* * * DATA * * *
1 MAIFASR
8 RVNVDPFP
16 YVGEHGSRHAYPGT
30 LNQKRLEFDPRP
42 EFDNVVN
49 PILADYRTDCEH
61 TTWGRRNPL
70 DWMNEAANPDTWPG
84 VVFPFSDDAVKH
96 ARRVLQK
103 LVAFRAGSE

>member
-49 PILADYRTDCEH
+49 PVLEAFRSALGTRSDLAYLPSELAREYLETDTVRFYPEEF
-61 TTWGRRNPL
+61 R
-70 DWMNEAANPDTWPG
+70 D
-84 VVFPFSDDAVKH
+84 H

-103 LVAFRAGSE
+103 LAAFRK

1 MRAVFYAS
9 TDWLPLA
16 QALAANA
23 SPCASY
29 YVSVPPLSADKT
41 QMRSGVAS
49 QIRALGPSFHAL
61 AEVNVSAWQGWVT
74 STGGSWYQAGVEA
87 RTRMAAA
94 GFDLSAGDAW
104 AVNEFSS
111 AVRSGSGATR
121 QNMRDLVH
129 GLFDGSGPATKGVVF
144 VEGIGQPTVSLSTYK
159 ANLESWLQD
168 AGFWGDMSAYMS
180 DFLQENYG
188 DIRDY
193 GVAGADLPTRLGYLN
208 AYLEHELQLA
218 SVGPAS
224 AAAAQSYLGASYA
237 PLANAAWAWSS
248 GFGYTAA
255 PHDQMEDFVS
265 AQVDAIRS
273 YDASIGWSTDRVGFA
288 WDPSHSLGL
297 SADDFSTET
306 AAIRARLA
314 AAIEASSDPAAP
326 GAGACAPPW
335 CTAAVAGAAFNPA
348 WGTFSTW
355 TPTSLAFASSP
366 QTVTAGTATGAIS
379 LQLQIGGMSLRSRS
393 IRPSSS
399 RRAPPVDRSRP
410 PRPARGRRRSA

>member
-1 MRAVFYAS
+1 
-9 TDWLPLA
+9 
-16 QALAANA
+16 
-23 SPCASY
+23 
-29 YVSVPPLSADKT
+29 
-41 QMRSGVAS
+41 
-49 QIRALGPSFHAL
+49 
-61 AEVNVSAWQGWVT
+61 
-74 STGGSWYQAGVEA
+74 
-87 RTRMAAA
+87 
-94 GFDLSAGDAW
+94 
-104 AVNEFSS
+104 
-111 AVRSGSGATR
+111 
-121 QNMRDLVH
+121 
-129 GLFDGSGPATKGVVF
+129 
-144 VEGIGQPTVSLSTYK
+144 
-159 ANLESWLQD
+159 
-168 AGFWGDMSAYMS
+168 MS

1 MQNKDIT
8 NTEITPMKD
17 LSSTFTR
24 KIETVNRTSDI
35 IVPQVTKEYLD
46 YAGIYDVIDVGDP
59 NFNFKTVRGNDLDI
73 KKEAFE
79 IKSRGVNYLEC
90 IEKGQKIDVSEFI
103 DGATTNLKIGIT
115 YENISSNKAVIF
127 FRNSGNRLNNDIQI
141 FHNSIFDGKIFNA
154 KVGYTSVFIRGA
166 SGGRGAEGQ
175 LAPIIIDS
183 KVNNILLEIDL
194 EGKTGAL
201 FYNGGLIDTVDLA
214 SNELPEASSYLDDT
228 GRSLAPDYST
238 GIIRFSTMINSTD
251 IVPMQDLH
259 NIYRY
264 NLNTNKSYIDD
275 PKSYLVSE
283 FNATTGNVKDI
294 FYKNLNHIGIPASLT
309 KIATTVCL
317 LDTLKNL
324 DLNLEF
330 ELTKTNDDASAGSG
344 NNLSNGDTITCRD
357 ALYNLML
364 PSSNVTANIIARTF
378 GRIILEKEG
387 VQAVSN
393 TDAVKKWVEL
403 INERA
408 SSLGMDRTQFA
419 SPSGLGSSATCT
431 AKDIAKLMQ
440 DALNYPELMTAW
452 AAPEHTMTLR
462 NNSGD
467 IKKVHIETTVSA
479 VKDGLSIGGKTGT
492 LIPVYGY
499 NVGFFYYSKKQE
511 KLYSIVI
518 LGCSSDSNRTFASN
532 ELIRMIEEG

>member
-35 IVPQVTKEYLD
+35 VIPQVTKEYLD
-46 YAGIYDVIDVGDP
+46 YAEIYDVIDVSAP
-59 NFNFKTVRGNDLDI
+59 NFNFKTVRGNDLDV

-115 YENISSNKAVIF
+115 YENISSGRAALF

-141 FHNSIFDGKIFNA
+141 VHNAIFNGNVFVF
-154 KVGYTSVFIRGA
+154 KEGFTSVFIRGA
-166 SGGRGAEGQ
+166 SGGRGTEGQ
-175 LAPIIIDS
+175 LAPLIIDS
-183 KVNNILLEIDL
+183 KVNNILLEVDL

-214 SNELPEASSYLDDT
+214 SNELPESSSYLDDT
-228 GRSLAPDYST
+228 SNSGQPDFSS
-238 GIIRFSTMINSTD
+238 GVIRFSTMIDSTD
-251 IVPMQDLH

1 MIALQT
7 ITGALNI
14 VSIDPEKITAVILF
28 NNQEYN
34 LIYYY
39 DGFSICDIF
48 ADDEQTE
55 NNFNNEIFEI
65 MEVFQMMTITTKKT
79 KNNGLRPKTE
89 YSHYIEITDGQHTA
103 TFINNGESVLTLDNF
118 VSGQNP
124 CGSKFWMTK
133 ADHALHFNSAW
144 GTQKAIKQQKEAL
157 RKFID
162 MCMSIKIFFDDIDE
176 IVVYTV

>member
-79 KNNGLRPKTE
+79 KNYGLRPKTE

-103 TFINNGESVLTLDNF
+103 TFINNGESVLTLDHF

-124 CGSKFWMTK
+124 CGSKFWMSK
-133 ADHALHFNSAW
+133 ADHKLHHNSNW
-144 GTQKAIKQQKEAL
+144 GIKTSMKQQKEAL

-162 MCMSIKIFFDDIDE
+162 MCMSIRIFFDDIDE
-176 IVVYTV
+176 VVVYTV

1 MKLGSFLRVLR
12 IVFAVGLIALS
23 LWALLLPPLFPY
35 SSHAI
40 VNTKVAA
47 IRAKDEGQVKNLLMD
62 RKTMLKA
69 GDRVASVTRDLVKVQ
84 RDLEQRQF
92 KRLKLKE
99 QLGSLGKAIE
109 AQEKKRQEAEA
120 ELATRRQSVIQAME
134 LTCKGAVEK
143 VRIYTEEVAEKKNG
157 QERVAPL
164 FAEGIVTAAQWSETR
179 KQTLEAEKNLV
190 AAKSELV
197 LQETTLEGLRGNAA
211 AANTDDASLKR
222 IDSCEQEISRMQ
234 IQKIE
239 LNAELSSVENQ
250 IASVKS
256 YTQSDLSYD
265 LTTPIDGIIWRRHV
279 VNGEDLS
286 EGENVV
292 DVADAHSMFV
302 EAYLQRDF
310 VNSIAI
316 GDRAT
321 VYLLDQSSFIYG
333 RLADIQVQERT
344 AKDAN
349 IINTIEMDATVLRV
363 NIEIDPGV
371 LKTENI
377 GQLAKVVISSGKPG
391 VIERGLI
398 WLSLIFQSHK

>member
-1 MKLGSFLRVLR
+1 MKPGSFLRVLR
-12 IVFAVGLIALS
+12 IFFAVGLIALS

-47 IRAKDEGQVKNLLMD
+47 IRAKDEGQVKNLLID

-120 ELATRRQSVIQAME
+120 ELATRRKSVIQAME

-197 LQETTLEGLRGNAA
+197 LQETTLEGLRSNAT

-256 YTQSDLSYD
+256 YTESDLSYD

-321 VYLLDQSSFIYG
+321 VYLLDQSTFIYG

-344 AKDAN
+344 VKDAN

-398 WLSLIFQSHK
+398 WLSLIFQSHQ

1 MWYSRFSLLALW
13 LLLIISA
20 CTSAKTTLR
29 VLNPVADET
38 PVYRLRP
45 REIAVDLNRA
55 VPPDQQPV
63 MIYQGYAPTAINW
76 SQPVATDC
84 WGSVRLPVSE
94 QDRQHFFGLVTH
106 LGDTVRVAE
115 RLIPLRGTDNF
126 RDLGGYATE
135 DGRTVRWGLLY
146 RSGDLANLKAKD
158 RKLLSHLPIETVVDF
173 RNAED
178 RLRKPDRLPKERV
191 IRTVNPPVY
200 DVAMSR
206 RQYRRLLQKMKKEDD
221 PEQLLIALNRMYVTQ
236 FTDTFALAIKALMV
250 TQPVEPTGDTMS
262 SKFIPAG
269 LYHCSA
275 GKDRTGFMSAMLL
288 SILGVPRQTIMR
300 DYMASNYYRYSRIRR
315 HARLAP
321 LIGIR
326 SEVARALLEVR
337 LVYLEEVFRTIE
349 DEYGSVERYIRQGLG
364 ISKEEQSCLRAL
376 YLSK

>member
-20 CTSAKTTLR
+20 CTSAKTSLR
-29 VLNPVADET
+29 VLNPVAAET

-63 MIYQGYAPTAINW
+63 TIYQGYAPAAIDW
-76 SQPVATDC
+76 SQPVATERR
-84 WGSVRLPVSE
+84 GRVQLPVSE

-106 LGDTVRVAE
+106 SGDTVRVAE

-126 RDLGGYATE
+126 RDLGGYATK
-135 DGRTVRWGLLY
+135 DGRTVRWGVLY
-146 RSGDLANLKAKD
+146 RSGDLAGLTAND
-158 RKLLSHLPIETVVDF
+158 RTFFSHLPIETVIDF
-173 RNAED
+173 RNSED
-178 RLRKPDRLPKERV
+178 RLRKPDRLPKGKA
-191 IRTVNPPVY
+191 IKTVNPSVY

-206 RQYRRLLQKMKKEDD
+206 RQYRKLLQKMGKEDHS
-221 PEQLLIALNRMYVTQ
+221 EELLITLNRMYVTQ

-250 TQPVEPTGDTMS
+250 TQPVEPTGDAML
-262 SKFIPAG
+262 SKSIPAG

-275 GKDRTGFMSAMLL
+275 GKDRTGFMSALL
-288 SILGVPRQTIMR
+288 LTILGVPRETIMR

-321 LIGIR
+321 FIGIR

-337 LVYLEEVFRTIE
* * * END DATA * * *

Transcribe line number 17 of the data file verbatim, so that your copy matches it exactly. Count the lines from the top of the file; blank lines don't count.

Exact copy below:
-70 DWMNEAANPDTWPG